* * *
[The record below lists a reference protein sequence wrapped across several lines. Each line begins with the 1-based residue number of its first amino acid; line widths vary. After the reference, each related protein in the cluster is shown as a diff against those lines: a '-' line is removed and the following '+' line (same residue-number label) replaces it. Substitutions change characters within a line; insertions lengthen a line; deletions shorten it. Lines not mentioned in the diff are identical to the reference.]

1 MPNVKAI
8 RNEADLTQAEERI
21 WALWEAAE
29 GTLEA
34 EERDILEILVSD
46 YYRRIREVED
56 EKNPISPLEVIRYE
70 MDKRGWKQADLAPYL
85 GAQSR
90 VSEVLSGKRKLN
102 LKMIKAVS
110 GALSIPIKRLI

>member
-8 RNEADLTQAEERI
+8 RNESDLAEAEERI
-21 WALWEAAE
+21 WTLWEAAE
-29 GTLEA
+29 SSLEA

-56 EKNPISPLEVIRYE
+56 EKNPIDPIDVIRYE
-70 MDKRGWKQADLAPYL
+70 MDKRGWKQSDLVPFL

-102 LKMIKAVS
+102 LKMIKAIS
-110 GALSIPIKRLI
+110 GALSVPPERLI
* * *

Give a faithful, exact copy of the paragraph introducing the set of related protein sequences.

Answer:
[The record below lists a reference protein sequence wrapped across several lines. Each line begins with the 1-based residue number of its first amino acid; line widths vary. After the reference, each related protein in the cluster is shown as a diff against those lines: a '-' line is removed and the following '+' line (same residue-number label) replaces it. Substitutions change characters within a line; insertions lengthen a line; deletions shorten it. Lines not mentioned in the diff are identical to the reference.]